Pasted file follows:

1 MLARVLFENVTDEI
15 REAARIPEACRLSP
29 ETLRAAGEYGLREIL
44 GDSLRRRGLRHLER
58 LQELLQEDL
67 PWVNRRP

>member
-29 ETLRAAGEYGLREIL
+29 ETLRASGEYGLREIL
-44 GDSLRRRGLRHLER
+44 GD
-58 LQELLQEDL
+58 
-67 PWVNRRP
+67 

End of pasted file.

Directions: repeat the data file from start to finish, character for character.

1 MLARVLFENVTDEI
15 REAARIPEACRLSP
29 ETLRAAGEYGLREIL
44 GDSLRRRGLRHLER
58 LQELLQEDL
67 PWVNRRP

>member
-29 ETLRAAGEYGLREIL
+29 ETLRASGEYGLREIL
-44 GDSLRRRGLRHLER
+44 GD
-58 LQELLQEDL
+58 
-67 PWVNRRP
+67 